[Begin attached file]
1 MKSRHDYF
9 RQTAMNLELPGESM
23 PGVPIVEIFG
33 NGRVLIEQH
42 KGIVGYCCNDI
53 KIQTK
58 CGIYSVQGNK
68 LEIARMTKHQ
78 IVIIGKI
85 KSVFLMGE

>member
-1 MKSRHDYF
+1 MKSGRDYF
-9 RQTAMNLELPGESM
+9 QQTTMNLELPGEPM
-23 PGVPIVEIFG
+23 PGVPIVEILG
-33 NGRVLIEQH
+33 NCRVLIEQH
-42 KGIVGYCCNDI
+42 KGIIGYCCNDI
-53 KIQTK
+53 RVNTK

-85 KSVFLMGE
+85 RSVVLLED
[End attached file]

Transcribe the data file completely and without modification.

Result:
1 MKSRHDYF
9 RQTAMNLELPGESM
23 PGVPIVEIFG
33 NGRVLIEQH
42 KGIVGYCCNDI
53 KIQTK
58 CGIYSVQGNK
68 LEIARMTKHQ
78 IVIIGKI
85 KSVFLMGE

>member
-1 MKSRHDYF
+1 MKSGRDYF
-9 RQTAMNLELPGESM
+9 QQTTMNLELPGEPM
-23 PGVPIVEIFG
+23 PGVPIVEILG
-33 NGRVLIEQH
+33 NCRVLIEQH
-42 KGIVGYCCNDI
+42 KGIIGYCCNDI
-53 KIQTK
+53 RVNTK

-85 KSVFLMGE
+85 RSVVLLED